A child with autism can play their favourite sport with “normal” children
We have signed an agreement allowing autistic children between 18 months and 9 years old to play sport at ASPTT clubs.
A group of “normal” children are led by a teacher. The autistic child is supported by a specialised teacher who has prepared them for the exercises in advance using a tablet. All the children can play sport together, breaking down barriers.
Initially we supported this inclusion initiative with a pilot scheme at the Montpellier Métropole ASPTT in coordination with the Autism Resources Centre, led by Professor Amaria Bagdhali from the Montpellier university hospital. The results of this initial experience with 7 autistic children are very positive, so it will be progressively expanded across the country: the ASPTT Sporting Federation has already proposed this activity in 4 new clubs in Toulouse, Marseille, Strasbourg and Rouen. The activities involved are sports initiation workshops (kidiSPORT®), swimming or any other sport chosen by the autistic child. This educational and sporting programme will expand each year to 4 new clubs in order to progressively spread across France. By 2020, everywhere in France children with autism will be able to play their favourite sport with “normal” children.
The agreement signed with the Orange Foundation helps ensure the successful launch in order to sustain this scheme in the long term.
“We are proud to support this initiative, which aims to reduce the isolation experienced by the families of children with autism,” said Brigitte Audy, our secretary general.
How are the sports activities run?
A group of 10 children “led” by the lead instructor including one autistic child “coached” by a specialised “Adapted Physical Activities” sports instructor: it uses a 1 to 1 method.
To allow the autistic children to take part in the best possible conditions and contribute to their physical and mental development, the educational programme is designed in close collaboration with the Autism Resources Centre. It is based on:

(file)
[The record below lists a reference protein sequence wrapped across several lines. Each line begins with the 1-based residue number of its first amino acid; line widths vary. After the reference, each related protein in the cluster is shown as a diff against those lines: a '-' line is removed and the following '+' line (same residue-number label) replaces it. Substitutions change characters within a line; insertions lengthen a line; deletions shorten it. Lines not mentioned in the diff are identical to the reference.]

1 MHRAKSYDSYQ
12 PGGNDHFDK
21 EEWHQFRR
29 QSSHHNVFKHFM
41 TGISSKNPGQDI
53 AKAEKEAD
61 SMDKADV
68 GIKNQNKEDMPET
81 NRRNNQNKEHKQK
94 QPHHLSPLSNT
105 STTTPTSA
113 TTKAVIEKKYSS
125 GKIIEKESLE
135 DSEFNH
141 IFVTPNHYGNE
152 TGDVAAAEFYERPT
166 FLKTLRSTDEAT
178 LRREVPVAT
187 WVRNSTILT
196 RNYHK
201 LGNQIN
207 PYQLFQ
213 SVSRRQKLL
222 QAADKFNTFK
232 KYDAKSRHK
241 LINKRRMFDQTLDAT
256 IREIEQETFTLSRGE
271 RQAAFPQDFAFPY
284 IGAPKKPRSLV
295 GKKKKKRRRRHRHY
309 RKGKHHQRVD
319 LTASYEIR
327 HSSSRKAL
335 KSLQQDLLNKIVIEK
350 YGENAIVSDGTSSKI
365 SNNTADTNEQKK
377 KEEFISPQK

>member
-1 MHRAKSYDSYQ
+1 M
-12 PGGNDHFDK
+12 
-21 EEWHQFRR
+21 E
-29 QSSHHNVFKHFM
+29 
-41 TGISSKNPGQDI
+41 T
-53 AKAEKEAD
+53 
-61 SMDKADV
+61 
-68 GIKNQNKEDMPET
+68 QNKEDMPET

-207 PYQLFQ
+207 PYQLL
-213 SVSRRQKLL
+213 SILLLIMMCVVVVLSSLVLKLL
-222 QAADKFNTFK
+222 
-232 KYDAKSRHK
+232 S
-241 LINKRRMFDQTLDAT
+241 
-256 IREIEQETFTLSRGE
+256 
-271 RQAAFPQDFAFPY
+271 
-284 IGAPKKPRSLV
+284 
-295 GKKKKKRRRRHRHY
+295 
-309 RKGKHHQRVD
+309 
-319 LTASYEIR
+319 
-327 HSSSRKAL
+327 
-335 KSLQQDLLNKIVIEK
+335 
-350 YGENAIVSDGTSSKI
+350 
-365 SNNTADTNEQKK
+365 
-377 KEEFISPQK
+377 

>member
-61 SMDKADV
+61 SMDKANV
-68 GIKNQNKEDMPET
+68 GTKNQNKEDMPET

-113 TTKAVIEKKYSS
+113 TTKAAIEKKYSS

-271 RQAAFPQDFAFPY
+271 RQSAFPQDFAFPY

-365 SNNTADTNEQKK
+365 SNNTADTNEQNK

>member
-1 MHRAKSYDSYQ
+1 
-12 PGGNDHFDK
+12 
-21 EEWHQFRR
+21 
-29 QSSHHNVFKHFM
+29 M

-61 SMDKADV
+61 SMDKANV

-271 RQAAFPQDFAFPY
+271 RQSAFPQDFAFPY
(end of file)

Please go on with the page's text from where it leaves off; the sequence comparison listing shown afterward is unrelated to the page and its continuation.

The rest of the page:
- 1 qualified and certified APA (Adapted Physical Activity) instructor for 1 autistic child.
- A general sports programme (from BABYsport®, to KIDISPORT+® and kidiSPORT®).
- A fun and progressive approach to physical and sporting activities.
- Adapted equipment and tools to make it easier for the instructor to teach the child.
- Individual monitoring of the child and regular updates with parents.
- Advice to parents and children on selecting an activity.
Parents and siblings are key parts of this project. Activities are suggested to them and a weekly debriefing is organised with the APA instructor.
Mrs. Garcia, mother of Louca who takes part in swimming lessons at Montpellier Métropole ASPTT
"Our son Louca has always liked the water, it’s a place where he feels at ease, which allows him to build his self-confidence, so two years ago I started looking for an association that could look after my son.
First I tried children’s swimming lessons, my son loved it, but the only problem is that he went round all the facilities very quickly and got bored, plus I had to be there with him, so then we tried regular swimming lessons but they didn’t work as there was no personalised supervision.
When the CRA contacted us, I jumped for joy!!!! Montpellier Métropole ASPTT meets all of my son’s criteria: welcoming staff, individual support from someone who is trained in autism, and lessons with other children in a normal environment. The quality of the support is also very important, we loved meeting Sandrine, the sports instructor who is one of the few people who are tolerant but also highly involved and an excellent listener.
Our son can do anything so long as we take time and encourage him.”
Charlyse Mas, mother of Quentin who takes part in the kidiSPORT® lessons
"It is an opportunity for Quentin to take part in sport at his own pace: throughout the session, Sandrine is there to encourage him, guide him, and explain the instructions... Without this support, it would have been impossible for Quentin to join the group.
My son is not like other children. He can’t wear the armbands in his group’s colour, and he needs someone to help him understand the instructions, as he doesn’t speak much, but he is with other children of his age and he is happy.”
In 2020, autistic children will be able to play sport in a standard environment throughout France at ASPTT clubs. In order to reach this target, we are asking 4 clubs a year to welcome at least 4 children per season.